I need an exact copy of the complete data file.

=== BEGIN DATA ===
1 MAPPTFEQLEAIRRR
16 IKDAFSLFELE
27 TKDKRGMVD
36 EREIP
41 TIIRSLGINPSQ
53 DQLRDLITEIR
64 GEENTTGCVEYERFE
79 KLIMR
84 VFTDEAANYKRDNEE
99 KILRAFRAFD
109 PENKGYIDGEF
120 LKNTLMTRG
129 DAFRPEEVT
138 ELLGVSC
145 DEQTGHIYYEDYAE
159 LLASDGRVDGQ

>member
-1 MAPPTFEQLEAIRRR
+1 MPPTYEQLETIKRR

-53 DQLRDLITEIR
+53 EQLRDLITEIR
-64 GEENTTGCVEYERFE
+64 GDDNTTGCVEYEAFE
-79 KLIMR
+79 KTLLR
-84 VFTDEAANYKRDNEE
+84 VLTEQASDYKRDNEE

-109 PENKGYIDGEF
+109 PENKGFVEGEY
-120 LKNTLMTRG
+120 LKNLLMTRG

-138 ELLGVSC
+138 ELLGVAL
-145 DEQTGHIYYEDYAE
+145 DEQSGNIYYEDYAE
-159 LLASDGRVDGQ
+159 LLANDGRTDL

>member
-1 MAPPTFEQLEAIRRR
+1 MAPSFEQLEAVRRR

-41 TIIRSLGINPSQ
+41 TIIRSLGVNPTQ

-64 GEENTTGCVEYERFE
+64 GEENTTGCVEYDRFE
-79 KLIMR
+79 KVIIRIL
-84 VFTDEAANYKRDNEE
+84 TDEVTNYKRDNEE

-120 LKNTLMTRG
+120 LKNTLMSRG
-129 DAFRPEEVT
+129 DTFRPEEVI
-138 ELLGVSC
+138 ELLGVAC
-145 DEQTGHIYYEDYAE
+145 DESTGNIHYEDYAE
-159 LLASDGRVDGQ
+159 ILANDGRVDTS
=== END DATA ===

1 MAPPTFEQLEAIRRR
16 IKDAFSLFELE
27 TKDKRGMVD
36 EREIP
41 TIIRSLGINPSQ
53 DQLRDLITEIR
64 GEENTTGCVEYERFE
79 KLIMR
84 VFTDEAANYKRDNEE
99 KILRAFRAFD
109 PENKGYIDGEF
120 LKNTLMTRG
129 DAFRPEEVT
138 ELLGVSC
145 DEQTGHIYYEDYAE
159 LLASDGRVDGQ

>member
-1 MAPPTFEQLEAIRRR
+1 MPPTYEQLETIKRR

-53 DQLRDLITEIR
+53 EQLRDLITEIR
-64 GEENTTGCVEYERFE
+64 GDDNTTGCVEYEAFE
-79 KLIMR
+79 KTLLR
-84 VFTDEAANYKRDNEE
+84 VLTEQASDYKRDNEE

-109 PENKGYIDGEF
+109 PENKGFVEGEY
-120 LKNTLMTRG
+120 LKNLLMTRG

-138 ELLGVSC
+138 ELLGVAL
-145 DEQTGHIYYEDYAE
+145 DEQSGNIYYEDYAE
-159 LLASDGRVDGQ
+159 LLANDGRTDL

>member
-1 MAPPTFEQLEAIRRR
+1 MAPSFEQLEAVRRR

-41 TIIRSLGINPSQ
+41 TIIRSLGVNPTQ

-64 GEENTTGCVEYERFE
+64 GEENTTGCVEYDRFE
-79 KLIMR
+79 KVIIRIL
-84 VFTDEAANYKRDNEE
+84 TDEVTNYKRDNEE

-120 LKNTLMTRG
+120 LKNTLMSRG
-129 DAFRPEEVT
+129 DTFRPEEVI
-138 ELLGVSC
+138 ELLGVAC
-145 DEQTGHIYYEDYAE
+145 DESTGNIHYEDYAE
-159 LLASDGRVDGQ
+159 ILANDGRVDTS